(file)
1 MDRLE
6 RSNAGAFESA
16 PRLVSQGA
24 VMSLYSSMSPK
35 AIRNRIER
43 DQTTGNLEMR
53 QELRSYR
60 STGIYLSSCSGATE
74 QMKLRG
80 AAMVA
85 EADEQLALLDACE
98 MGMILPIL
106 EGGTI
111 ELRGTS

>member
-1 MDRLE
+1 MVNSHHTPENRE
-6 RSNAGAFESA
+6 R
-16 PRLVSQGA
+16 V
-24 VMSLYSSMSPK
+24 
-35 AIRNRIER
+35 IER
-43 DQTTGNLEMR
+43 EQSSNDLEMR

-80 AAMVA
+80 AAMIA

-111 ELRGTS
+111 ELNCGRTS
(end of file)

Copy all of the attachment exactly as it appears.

1 MDRLE
6 RSNAGAFESA
16 PRLVSQGA
24 VMSLYSSMSPK
35 AIRNRIER
43 DQTTGNLEMR
53 QELRSYR
60 STGIYLSSCSGATE
74 QMKLRG
80 AAMVA
85 EADEQLALLDACE
98 MGMILPIL
106 EGGTI
111 ELRGTS

>member
-1 MDRLE
+1 MVNSHHTPENRE
-6 RSNAGAFESA
+6 R
-16 PRLVSQGA
+16 V
-24 VMSLYSSMSPK
+24 
-35 AIRNRIER
+35 IER
-43 DQTTGNLEMR
+43 EQSSNDLEMR

-80 AAMVA
+80 AAMIA

-111 ELRGTS
+111 ELNCGRTS